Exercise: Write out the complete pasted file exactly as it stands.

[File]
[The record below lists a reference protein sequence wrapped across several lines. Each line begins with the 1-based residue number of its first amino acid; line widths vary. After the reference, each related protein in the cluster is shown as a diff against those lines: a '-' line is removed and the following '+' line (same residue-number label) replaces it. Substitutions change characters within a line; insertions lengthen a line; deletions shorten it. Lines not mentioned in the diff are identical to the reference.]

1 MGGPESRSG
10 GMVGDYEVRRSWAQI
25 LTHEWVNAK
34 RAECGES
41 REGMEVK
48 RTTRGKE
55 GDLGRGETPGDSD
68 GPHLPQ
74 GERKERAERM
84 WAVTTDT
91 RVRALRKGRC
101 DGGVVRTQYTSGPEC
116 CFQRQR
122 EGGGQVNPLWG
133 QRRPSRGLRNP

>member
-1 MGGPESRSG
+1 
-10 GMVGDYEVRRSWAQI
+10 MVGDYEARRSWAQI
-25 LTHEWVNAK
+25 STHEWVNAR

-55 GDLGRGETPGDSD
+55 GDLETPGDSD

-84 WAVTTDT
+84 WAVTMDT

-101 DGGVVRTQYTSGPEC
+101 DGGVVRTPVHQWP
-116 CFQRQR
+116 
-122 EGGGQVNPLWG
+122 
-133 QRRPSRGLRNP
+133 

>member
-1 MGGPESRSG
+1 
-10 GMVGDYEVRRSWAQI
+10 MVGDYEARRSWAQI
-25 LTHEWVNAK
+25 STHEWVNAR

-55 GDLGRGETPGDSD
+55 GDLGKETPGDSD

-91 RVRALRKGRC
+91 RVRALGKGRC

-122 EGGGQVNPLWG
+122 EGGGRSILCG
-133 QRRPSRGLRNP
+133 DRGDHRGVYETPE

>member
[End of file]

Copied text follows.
[The record below lists a reference protein sequence wrapped across several lines. Each line begins with the 1-based residue number of its first amino acid; line widths vary. After the reference, each related protein in the cluster is shown as a diff against those lines: a '-' line is removed and the following '+' line (same residue-number label) replaces it. Substitutions change characters within a line; insertions lengthen a line; deletions shorten it. Lines not mentioned in the diff are identical to the reference.]

1 MGGPESRSG
10 GMVGDYEVRRSWAQI
25 LTHEWVNAK
34 RAECGES
41 REGMEVK
48 RTTRGKE
55 GDLGRGETPGDSD
68 GPHLPQ
74 GERKERAERM
84 WAVTTDT
91 RVRALRKGRC
101 DGGVVRTQYTSGPEC
116 CFQRQR
122 EGGGQVNPLWG
133 QRRPSRGLRNP

>member
-1 MGGPESRSG
+1 
-10 GMVGDYEVRRSWAQI
+10 MVGDYEARRSWAQI
-25 LTHEWVNAK
+25 STHEWVNAR

-55 GDLGRGETPGDSD
+55 GDLETPGDSD

-84 WAVTTDT
+84 WAVTMDT

-101 DGGVVRTQYTSGPEC
+101 DGGVVRTPVHQWP
-116 CFQRQR
+116 
-122 EGGGQVNPLWG
+122 
-133 QRRPSRGLRNP
+133 

>member
-1 MGGPESRSG
+1 
-10 GMVGDYEVRRSWAQI
+10 MVGDYEARRSWAQI
-25 LTHEWVNAK
+25 STHEWVNAR

-55 GDLGRGETPGDSD
+55 GDLGKETPGDSD

-91 RVRALRKGRC
+91 RVRALGKGRC

-122 EGGGQVNPLWG
+122 EGGGRSILCG
-133 QRRPSRGLRNP
+133 DRGDHRGVYETPE

>member